Last April, the Madison Ave group conducted a series of community consultation meetings regarding the proposed new Estonian Center. At one of these meetings (Mar 28), I stated that parking is the project’s Achilles heel. For this reason, I asked for a comprehensive parking study to analyze the problem and to develop solutions that could be debated by the community. The meeting facilitators promised to conduct a parking study and deliver it to the community by fall of 2018. This promise was reiterated when I asked a follow-up question at last year’s Eesti Maja AGM.
Unfortunately, to date, no parking study has been presented to the public. Also, nobody seems to have been consulted about their parking needs. This includes the Toronto Eesti Selts of which I am now a director, and which organizes the Vabariigi Aastapäeva Aktus every year. At a recent community engagement meeting (March 14), I was told by the meeting facilitators that a parking study has been conducted. When asked for its conclusions, I was told that they didn’t have it handy for reference. They told me that I could approach the Madison Ave project manager for it, but several e-mail requests for the study have yielded no response to date.
I also asked about a letter from the City Manager of Development Engineering Avi Bachar dated Dec 14 that turned down the Madison Ave group’s request for a zoning variance that would reduce the number of parking spots slated for this site from 19 to zero. According to this letter, a parking study was submitted with this application, which analyzed parking patterns at the current Eesti Maja. According to the letter, this study had observed in their study period that the peak number of occupied parking spots at 958 Broadview Ave. was 12. Anybody who has any familiarity with the Eesti Maja knows that this conclusion is absurd. The Eesti Maja’s 72-space parking lot is overflowing several nights every week. The meeting facilitators told me that an amended study was submitted to the City, which had satisfied them. When asked what modifications were made to the resubmitted study, they said that they did not have that information readily available.
One of the presenters opined that in thinking about transportation in terms of private vehicles, I was using outdated concepts. He said that the future of transportation in Toronto is with public transportation. Later on, I pondered all of the brand-new subdivisions being built in Pickering, Ajax, Aurora, Newmarket, King City, and every other bedroom community in the GTA. These are built exactly like 1950’s homes (except on smaller lots) for people whose primary mode of transportation will be their car. This new construction means that the private automobile will be an important factor in the GTA transportation equation for the next three or four decades.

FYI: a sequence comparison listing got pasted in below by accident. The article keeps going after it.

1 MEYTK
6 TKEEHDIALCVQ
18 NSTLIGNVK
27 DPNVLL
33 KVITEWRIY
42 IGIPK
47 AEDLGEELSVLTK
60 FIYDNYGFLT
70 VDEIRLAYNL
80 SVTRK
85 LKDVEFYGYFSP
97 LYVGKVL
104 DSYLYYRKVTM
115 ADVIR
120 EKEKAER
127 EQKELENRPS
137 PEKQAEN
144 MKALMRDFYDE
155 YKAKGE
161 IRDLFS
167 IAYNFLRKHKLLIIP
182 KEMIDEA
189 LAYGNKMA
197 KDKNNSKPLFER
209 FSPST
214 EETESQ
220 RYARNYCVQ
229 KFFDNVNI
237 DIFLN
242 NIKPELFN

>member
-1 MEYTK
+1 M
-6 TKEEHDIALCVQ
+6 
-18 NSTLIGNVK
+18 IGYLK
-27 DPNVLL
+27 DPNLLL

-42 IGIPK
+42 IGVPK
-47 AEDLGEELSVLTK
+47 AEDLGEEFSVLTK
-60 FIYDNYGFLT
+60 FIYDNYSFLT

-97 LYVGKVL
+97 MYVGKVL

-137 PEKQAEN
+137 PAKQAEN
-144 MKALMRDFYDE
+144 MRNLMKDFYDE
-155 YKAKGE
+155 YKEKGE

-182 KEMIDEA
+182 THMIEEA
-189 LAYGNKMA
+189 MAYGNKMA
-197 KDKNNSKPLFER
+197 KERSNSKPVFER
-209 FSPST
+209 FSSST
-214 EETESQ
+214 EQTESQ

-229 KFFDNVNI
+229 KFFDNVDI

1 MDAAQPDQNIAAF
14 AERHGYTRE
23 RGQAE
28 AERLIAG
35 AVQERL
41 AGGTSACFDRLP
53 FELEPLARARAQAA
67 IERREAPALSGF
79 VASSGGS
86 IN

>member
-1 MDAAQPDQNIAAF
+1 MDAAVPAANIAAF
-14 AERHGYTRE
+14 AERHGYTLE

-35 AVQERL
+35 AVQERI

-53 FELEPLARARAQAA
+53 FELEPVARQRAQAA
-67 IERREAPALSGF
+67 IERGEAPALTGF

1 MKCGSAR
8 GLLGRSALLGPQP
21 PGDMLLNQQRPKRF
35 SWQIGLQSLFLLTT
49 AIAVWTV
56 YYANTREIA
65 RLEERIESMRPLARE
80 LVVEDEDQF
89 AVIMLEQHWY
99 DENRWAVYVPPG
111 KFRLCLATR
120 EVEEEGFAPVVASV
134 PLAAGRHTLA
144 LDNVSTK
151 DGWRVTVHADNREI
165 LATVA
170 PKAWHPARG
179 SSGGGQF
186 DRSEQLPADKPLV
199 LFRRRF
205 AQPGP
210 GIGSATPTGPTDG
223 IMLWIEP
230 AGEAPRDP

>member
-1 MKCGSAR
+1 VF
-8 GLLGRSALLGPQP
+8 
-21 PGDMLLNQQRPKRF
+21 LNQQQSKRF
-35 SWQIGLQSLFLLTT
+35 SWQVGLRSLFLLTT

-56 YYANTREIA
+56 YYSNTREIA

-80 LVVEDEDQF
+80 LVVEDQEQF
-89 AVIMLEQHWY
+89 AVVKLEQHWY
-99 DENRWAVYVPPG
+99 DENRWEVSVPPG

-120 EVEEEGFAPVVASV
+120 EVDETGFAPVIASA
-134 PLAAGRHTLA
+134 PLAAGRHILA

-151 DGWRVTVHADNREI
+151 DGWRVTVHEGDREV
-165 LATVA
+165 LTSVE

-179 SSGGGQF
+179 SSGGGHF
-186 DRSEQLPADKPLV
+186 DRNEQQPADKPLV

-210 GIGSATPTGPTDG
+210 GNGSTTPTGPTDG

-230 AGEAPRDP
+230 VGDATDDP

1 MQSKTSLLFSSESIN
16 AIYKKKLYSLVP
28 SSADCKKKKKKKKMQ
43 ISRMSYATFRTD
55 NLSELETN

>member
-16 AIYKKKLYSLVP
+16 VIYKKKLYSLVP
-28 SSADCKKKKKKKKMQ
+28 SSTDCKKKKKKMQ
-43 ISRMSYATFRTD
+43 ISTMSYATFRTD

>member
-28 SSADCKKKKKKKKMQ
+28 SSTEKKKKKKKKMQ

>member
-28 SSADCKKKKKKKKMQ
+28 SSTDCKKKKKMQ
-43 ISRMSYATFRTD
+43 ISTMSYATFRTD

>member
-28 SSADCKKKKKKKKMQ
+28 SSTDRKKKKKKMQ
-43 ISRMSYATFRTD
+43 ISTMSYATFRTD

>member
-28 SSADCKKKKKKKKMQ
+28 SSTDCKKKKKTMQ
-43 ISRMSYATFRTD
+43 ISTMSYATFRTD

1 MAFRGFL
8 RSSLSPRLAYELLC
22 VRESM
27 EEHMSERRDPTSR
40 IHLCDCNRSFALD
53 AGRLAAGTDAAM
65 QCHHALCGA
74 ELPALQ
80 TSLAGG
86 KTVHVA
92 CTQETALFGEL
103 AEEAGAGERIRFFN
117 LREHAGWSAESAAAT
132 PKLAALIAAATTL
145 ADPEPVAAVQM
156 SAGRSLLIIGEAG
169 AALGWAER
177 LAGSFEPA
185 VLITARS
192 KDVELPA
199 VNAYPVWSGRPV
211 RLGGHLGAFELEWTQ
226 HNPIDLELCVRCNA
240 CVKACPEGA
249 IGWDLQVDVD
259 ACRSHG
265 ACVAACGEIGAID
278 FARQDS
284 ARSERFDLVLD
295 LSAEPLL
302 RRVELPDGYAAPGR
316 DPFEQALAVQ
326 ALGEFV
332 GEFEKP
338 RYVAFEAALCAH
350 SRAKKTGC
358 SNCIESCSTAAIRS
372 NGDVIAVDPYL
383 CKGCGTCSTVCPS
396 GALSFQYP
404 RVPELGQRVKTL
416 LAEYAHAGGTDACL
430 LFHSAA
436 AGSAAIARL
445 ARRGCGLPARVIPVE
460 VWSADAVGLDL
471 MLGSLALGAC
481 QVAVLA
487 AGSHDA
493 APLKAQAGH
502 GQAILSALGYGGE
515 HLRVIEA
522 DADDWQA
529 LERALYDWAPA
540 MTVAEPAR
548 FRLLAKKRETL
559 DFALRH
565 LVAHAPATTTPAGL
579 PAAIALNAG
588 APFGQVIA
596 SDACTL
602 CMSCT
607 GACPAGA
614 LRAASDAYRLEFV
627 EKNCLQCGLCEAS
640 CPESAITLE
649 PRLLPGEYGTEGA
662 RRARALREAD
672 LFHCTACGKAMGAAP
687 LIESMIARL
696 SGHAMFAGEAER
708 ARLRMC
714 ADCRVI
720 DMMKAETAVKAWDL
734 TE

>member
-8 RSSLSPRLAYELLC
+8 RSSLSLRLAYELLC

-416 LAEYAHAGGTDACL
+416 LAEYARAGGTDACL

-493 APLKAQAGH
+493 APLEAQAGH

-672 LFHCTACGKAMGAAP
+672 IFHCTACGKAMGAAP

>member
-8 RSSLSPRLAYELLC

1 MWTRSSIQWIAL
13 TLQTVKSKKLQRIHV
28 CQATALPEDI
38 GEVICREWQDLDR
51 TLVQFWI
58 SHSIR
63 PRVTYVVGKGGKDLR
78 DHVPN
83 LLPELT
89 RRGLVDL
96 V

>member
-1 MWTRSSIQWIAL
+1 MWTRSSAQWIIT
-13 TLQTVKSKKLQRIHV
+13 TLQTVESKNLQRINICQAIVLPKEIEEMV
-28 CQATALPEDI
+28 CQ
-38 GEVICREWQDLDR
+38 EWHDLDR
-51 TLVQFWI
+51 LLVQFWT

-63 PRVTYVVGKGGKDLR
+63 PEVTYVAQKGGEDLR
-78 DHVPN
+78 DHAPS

There has been much talk about the so-called Uber generation, that is young people who choose to live in the city and eschew car ownership entirely. There is some truth to this trend but it is not the whole truth. It has been exaggerated, as urban geographer Joel Kotkin has tirelessly documented. Many young families want a house with a backyard to raise their kids. They are not going to get that in the City of Toronto where house prices are exorbitant. They must move out to the aforementioned suburbs. For these families, the additional strain of a subway ride on top of a long commute may be too much. For them, an Eesti Maja with no realistic parking will cut them off entirely from our community. Our community is too small to write these Estonians off.
Given that commuting by car will be a reality for the foreseeable future, we urgently need a parking study that includes the following items:
1. A canvas of all potential user groups to assess the parking requirements of the functions they organize. For instance, how much parking does the Vabariigi Aastapäeva Aktus require?
2. A catalogue of potential routes to the Madison Center with their related traffic issues.
3. An inventory of nearby parking, with their cost and distance from the Center. Of particular concern is the parking lot on Spadina north of Bloor. This provides much of the area’s paid parking but it looks ripe for redevelopment. Have we secured a promise from the City that it will remain? Have we considered leasing space from neighbouring parking lots for seniors and people with accessibility needs?
We need answers to these questions in order to be able to properly assess the parking situation on Madison Ave, but currently we are debating in a vacuum.
Markus Alliksaar, Toronto